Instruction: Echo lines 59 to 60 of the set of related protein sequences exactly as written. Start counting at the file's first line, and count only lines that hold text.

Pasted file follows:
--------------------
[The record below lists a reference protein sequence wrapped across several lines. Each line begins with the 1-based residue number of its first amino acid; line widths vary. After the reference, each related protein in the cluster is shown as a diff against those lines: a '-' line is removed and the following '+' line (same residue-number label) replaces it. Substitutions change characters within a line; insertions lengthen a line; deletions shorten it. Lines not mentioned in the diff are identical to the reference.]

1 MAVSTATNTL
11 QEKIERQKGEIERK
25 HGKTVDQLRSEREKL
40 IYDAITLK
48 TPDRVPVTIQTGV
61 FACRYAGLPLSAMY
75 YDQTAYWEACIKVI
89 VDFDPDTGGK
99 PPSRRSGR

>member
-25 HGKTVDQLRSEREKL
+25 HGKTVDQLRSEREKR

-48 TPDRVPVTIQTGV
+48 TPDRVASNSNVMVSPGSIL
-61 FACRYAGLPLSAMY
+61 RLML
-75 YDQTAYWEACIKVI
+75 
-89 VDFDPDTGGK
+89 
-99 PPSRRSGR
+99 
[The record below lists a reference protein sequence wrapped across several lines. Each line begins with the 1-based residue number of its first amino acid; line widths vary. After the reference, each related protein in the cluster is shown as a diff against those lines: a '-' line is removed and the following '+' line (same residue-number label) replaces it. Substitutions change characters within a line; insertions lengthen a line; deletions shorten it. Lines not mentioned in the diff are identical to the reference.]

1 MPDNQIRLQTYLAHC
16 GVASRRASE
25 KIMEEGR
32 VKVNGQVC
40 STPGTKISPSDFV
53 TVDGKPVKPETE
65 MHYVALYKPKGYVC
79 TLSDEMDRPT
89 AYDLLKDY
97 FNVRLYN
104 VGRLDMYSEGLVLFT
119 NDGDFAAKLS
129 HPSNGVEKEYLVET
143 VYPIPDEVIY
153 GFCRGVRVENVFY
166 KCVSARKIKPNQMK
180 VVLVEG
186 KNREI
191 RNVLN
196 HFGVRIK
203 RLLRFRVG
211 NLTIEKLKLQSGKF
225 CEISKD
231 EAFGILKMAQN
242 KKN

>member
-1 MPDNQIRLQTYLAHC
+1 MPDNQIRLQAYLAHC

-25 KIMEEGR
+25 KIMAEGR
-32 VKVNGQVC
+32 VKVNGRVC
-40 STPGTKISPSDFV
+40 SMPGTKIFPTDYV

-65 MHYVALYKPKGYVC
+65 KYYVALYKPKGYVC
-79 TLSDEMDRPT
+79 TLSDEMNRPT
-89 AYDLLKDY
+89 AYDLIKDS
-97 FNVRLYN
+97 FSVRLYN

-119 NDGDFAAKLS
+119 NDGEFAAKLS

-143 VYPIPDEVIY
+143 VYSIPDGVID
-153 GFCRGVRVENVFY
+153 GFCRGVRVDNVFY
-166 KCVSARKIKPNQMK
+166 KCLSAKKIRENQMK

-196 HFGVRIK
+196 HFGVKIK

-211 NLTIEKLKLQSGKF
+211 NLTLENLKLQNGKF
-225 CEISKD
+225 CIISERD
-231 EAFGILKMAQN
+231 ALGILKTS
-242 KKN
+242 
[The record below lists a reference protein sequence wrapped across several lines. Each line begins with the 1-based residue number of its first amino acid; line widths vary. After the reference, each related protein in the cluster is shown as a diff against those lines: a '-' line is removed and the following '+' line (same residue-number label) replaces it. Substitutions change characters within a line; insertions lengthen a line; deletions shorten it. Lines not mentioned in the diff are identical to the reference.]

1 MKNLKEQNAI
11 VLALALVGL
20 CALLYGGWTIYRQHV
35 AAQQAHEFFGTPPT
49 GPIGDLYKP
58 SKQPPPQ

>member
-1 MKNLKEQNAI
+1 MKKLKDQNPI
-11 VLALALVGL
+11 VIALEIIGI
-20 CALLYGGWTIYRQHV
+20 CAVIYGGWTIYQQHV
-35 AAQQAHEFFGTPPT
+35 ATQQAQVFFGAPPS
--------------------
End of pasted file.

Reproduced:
-65 MHYVALYKPKGYVC
+65 KYYVALYKPKGYVC